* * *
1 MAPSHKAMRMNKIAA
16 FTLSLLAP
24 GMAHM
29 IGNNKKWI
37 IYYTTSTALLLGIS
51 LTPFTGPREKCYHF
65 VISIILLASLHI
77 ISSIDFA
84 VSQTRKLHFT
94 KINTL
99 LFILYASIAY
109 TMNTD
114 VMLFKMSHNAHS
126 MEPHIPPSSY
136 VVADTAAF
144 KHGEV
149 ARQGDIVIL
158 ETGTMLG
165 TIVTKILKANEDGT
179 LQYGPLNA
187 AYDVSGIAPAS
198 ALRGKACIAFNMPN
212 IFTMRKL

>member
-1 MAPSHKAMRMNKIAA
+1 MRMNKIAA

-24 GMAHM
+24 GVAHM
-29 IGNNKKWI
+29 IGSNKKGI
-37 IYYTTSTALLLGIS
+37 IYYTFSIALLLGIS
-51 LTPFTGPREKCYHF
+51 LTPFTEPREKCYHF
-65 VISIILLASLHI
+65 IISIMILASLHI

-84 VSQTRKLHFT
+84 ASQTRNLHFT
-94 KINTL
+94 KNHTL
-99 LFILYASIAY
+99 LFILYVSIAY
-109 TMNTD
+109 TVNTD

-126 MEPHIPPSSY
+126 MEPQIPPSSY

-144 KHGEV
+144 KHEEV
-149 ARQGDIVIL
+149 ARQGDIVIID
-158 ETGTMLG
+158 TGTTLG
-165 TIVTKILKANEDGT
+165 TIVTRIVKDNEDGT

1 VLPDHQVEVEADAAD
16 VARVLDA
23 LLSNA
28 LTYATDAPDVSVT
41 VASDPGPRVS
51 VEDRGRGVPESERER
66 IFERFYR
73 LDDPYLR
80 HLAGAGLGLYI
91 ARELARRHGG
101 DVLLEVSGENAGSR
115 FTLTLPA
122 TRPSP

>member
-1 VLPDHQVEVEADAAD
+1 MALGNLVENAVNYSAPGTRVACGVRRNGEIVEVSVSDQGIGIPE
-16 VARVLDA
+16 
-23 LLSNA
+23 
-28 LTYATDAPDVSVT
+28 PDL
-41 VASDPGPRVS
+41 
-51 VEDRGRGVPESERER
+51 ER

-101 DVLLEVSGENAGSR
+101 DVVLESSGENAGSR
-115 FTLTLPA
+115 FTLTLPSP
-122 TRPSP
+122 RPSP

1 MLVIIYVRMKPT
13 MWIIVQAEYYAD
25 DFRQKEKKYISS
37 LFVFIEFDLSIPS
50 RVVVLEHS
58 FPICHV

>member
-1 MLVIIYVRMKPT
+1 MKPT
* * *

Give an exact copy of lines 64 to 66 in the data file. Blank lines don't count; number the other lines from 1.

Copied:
91 ARELARRHGG
101 DVLLEVSGENAGSR
115 FTLTLPA